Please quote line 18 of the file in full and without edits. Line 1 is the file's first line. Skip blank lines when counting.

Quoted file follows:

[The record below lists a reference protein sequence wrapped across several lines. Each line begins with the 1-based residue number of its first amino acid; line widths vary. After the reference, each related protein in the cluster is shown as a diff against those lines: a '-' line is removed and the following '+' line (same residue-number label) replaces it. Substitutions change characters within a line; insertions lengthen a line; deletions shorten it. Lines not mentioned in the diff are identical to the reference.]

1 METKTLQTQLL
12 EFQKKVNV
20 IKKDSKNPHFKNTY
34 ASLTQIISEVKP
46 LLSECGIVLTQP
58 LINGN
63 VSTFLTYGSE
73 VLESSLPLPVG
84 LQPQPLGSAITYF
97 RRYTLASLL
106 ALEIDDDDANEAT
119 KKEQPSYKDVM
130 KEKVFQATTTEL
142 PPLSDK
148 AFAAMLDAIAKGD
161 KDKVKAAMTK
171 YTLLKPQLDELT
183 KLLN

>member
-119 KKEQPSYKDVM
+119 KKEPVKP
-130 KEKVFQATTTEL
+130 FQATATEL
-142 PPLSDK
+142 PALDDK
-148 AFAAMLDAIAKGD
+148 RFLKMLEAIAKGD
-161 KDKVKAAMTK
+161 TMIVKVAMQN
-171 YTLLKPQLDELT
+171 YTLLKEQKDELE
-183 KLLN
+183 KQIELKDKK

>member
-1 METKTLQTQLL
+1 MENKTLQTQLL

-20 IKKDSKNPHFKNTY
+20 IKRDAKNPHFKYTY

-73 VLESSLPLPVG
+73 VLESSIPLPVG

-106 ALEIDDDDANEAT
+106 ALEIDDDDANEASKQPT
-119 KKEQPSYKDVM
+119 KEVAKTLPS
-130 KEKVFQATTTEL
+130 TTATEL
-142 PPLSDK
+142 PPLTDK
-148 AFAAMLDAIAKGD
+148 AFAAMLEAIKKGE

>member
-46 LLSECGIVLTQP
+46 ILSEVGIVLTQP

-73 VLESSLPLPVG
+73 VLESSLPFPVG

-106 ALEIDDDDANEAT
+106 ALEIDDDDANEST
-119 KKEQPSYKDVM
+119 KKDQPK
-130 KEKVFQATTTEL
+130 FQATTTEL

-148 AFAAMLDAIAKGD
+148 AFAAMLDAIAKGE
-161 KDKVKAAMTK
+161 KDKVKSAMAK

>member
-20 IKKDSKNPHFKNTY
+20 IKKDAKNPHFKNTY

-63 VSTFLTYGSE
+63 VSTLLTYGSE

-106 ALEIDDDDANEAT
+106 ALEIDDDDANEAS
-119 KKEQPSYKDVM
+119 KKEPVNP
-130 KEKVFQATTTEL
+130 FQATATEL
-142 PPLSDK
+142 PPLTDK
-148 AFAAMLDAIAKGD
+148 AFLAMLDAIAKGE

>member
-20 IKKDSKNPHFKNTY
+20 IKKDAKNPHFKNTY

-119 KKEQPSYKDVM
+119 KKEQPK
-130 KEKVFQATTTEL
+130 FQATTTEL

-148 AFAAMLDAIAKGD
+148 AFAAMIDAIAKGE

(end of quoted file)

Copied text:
171 YTLLKPQLDELT